US Stocks fall to lowest levels since 2006
US stocks dipped to the lowest levels since 2006 on Monday, dragged down by a drop in financial shares amidst expectations that a slowing economy and escalating subprime mortgage crisis will further erode their earnings. ( dpa )
Financial giant Bear Stearns Cos lost the most since 1987, while Fannie Mae and Freddie Mac, the largest US mortgage finance providers, both lost more than 11 per cent, Bloomberg financial news service reported.
Banks posted 188 billion dollars in subprime-related losses on Monday and analysts forecast earnings for members of the S& P 500 index will decline this quarter and next.
Foreclosure filings in the US reached about 1.5 million homes in 2007, more than a 50 per cent increase over the 900,000 foreclosures in 2006, a Brookings Institution report said recently.
About half of the 1.5 million homeowners in foreclosure in 2007 were likely to work out a settlement with their lenders, while the remaining 750,000 are likely to lose their homes, the report said.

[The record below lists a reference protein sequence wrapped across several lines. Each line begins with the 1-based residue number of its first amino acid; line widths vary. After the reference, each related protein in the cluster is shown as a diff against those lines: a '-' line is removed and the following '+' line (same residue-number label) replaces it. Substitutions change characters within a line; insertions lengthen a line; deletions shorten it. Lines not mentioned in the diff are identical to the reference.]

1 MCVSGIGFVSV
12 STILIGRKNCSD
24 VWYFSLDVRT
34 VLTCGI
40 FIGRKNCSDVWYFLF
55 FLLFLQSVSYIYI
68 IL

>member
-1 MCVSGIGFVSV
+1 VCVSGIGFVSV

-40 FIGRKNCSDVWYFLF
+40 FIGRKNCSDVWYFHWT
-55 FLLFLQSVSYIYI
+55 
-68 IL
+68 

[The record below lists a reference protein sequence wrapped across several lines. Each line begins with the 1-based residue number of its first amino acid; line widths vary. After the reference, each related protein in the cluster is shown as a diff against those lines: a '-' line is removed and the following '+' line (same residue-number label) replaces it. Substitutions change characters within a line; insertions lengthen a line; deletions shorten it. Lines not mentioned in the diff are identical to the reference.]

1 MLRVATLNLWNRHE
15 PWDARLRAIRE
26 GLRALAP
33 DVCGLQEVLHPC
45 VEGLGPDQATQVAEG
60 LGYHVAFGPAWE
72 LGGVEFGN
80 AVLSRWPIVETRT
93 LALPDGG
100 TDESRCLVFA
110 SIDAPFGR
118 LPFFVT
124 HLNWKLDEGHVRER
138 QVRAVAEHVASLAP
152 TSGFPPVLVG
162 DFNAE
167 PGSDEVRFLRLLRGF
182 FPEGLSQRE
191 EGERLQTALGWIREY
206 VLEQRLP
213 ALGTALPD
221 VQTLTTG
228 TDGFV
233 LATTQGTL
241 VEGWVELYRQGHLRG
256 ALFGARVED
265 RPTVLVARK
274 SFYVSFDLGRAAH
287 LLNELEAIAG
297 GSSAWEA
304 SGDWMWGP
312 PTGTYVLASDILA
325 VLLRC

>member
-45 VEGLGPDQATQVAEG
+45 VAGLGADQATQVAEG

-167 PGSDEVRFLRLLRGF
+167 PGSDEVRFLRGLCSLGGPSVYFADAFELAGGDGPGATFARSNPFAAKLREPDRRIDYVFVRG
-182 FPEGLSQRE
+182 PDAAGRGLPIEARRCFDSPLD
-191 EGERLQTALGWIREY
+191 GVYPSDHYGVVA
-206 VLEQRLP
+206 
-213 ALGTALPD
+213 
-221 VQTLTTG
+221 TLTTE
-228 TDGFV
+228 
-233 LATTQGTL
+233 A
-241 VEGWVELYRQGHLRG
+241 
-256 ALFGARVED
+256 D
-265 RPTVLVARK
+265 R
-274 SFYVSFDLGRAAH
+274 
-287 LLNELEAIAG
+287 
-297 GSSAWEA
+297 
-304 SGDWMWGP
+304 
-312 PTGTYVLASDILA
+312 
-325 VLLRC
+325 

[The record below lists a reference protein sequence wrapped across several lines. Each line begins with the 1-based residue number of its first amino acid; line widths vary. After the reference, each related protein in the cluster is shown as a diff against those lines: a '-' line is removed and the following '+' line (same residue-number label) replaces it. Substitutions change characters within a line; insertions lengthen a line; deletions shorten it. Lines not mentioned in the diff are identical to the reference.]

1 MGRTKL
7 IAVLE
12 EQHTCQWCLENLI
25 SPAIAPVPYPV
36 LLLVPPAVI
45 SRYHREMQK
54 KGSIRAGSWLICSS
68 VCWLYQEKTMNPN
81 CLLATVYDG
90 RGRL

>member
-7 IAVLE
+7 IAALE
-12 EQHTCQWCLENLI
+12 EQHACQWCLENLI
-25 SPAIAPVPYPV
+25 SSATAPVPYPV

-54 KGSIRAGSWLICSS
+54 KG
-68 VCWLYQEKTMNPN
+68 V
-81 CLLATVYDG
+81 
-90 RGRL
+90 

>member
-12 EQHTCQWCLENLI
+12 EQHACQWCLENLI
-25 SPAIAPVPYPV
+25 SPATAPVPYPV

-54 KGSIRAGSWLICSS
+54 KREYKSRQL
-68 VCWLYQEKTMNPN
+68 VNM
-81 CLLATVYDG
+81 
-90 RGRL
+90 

Mark Zandi, a Moody's economist, estimated before Congress recently that 2 million families could lose their homes by late 2009. Zandi has also projected that housing values will drop 20 per cent, leaving 14 million families with negative equity in their homes, the Brookings report said.
The Dow Jones Industrial Average of blue chips shed a whopping 153.54 points, or 1.29 per cent, to close at 11,740.15. The broader S& P 500 Index dropped 20 points, or 1.55 per cent, to 1,273.37, down almost 19 per cent from its October 9 record. The high tech NASDAQ composite index lost 43.15 points, or 1.95 per cent, to 2,169.34.
Bloomberg reported that the benchmark for US stocks was approaching a so-called bear market, which is marked by a decline of at least 20 percent from a peak.
The US currency climbed against the euro to 65.18 euro cents from 65.11 euro cents on Friday, but fell against the Japanese currency to 101.80 yen from 102.66 yen on Friday.
Gold prices dropped 2.40 dollars to 971.80 dollars per fine ounce.